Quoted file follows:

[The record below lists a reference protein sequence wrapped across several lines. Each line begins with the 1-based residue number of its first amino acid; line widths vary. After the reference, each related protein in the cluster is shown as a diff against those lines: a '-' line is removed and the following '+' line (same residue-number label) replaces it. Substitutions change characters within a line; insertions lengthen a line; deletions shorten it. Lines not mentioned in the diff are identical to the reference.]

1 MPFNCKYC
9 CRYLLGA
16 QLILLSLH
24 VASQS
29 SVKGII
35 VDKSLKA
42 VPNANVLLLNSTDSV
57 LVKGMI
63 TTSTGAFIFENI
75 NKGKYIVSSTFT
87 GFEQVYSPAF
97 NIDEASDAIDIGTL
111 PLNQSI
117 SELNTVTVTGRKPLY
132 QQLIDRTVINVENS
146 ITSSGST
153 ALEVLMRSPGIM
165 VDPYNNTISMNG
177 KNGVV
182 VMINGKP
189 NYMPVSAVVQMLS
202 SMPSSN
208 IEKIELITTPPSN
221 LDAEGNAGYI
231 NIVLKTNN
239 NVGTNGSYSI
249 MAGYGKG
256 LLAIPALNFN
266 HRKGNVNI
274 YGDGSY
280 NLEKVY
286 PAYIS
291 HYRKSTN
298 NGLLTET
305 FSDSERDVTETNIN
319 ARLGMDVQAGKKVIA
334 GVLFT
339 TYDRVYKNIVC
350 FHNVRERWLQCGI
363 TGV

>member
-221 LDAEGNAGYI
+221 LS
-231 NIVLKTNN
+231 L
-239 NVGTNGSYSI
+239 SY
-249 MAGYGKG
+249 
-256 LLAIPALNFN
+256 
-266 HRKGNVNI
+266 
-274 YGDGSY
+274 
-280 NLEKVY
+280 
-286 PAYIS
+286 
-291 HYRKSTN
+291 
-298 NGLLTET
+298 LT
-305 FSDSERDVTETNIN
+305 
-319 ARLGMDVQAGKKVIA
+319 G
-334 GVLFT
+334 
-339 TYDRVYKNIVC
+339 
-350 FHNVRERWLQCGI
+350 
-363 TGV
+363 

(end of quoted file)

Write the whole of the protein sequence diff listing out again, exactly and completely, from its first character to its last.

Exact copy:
[The record below lists a reference protein sequence wrapped across several lines. Each line begins with the 1-based residue number of its first amino acid; line widths vary. After the reference, each related protein in the cluster is shown as a diff against those lines: a '-' line is removed and the following '+' line (same residue-number label) replaces it. Substitutions change characters within a line; insertions lengthen a line; deletions shorten it. Lines not mentioned in the diff are identical to the reference.]

1 MPFNCKYC
9 CRYLLGA
16 QLILLSLH
24 VASQS
29 SVKGII
35 VDKSLKA
42 VPNANVLLLNSTDSV
57 LVKGMI
63 TTSTGAFIFENI
75 NKGKYIVSSTFT
87 GFEQVYSPAF
97 NIDEASDAIDIGTL
111 PLNQSI
117 SELNTVTVTGRKPLY
132 QQLIDRTVINVENS
146 ITSSGST
153 ALEVLMRSPGIM
165 VDPYNNTISMNG
177 KNGVV
182 VMINGKP
189 NYMPVSAVVQMLS
202 SMPSSN
208 IEKIELITTPPSN
221 LDAEGNAGYI
231 NIVLKTNN
239 NVGTNGSYSI
249 MAGYGKG
256 LLAIPALNFN
266 HRKGNVNI
274 YGDGSY
280 NLEKVY
286 PAYIS
291 HYRKSTN
298 NGLLTET
305 FSDSERDVTETNIN
319 ARLGMDVQAGKKVIA
334 GVLFT
339 TYDRVYKNIVC
350 FHNVRERWLQCGI
363 TGV

>member
-221 LDAEGNAGYI
+221 LS
-231 NIVLKTNN
+231 L
-239 NVGTNGSYSI
+239 SY
-249 MAGYGKG
+249 
-256 LLAIPALNFN
+256 
-266 HRKGNVNI
+266 
-274 YGDGSY
+274 
-280 NLEKVY
+280 
-286 PAYIS
+286 
-291 HYRKSTN
+291 
-298 NGLLTET
+298 LT
-305 FSDSERDVTETNIN
+305 
-319 ARLGMDVQAGKKVIA
+319 G
-334 GVLFT
+334 
-339 TYDRVYKNIVC
+339 
-350 FHNVRERWLQCGI
+350 
-363 TGV
+363 